20:34 Nov. 16, 2016
Moscow views the West's virtues - pluralism and openness - as vulnerabilities to be exploited, the Atlantic Council authors claim
The Atlantic Council analytic group published a report titled "The Kremlin's Trojan horses", dedicated to Russia's policy of undermining Europe and the whole West via challenging liberal democracy and promoting nationalist, populist and extremist political movements in the EU as a whole and in its key nations in particular - France, Germany and The UK.
"Despite the threat Russia's revanchist policies pose to European stability and established international law, some European politicians, experts, and civic groups have expressed support for - or sympathy with - the Kremlin's actions. These allies represent a diverse network of political influence reaching deep into Europe's core," writes the group's leader, Polish former foreign minister Radoslaw Sikorski in his foreword for the report.
The Kremlin uses these Trojan horses to destabilise European politics so efficiently, that even Russia's limited might could become a decisive factor in matters of European and international security, the authors think.
Living by the sword
President Putin increasingly sees that which the West seeks, Europe whole, free, and at peace - not as an opportunity for prosperous coexistence but as a threat to his geopolitical agenda and regime survival, Dr. Alina Polyakova, one of the report's creators, writes.
Western governments have ignored the threat from Putin's covert allies for too long, but finally, awareness is growing that the transatlantic community must do more to defend its values and institutions. To that end, Western governments should encourage and fund investigative civil society groups and media that will work to shed light on the Kremlin's dark networks.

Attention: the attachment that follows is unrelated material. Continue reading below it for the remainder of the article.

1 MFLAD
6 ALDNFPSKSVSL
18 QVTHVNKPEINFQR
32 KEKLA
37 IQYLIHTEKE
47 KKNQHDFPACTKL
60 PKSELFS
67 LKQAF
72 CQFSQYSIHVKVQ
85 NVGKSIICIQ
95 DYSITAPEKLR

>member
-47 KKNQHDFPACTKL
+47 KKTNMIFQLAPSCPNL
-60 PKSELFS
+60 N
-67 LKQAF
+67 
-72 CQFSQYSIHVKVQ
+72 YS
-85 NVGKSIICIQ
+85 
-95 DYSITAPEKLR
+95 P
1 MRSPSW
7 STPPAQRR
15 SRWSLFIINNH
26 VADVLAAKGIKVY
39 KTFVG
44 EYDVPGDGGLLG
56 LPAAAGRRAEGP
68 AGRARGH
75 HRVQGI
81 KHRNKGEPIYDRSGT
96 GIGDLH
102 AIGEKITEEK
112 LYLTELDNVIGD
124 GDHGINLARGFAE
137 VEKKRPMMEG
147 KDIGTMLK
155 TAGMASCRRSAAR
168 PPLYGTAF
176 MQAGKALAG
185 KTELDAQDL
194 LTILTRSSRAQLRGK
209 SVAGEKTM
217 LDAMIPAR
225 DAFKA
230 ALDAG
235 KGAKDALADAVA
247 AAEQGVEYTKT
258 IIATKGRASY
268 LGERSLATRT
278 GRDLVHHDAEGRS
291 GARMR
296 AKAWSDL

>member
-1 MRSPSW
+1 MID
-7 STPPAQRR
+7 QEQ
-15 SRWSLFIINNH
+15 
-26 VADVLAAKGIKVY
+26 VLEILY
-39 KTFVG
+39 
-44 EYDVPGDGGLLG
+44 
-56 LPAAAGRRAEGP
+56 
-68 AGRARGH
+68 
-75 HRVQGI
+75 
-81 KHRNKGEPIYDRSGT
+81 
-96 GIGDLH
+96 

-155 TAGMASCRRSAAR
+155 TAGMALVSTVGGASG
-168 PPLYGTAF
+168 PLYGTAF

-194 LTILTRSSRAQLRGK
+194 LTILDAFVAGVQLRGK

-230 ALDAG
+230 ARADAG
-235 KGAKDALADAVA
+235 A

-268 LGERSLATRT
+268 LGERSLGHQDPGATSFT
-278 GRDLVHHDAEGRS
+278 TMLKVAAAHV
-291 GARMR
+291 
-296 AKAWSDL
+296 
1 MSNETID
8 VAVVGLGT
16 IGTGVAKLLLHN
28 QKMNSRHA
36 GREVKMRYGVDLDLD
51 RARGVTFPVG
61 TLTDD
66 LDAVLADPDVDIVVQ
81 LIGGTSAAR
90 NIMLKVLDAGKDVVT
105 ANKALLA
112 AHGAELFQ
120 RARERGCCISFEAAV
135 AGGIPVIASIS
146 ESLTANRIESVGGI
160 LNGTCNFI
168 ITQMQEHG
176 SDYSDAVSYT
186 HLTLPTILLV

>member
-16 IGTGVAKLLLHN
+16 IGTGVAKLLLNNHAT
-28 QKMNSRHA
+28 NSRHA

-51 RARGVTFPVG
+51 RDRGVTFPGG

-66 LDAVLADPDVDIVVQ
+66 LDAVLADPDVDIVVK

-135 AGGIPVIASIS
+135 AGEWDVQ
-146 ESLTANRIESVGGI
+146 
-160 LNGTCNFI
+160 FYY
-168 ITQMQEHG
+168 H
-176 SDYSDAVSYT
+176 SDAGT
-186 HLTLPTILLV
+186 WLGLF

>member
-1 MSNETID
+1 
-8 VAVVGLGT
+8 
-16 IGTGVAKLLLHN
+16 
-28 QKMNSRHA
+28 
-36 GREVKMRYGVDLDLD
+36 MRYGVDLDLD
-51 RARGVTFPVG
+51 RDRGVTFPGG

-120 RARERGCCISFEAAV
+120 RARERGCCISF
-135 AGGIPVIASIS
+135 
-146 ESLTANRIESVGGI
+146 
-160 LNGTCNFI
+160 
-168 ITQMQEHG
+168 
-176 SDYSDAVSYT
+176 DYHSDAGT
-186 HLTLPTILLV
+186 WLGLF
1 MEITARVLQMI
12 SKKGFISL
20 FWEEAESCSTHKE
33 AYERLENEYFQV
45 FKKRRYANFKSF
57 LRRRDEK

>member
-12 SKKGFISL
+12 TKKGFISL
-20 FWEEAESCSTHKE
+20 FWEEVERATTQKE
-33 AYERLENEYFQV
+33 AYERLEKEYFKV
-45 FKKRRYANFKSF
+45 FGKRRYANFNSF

The Kremlin's strategy of influence includes a broad array of tools: disinformation campaigns, the export of corruption and kleptocratic networks, economic pressures in the energy sector, and the cultivation of a network of political allies in European democracies. The ultimate aim of this strategy is to sow discord among the EU member states, destabilise European policies, and undermine Western liberal values—democracy, freedom of expression, and transparency—which the regime interprets as a threat to its own grasp on power.
The map describing Kremlin's friendly political movements in the EU
The hateful neighbour
The full range of the Kremlin's active measures capabilities was on display during the early stages of Russia's intervention in Ukraine following the 2013 Maidan revolution that toppled Putin's close ally, Ukraine's former president, Viktor Yanukovych. In Ukraine, Russia's state-sponsored propaganda quickly moved to brand the peaceful demonstrations in Kyiv as a fascist coup intent on repressing Russian speakers in Ukraine. Its agents of influence in civil society attempted to incite separatist rebellions in Russian-speaking regions, which ultimately failed.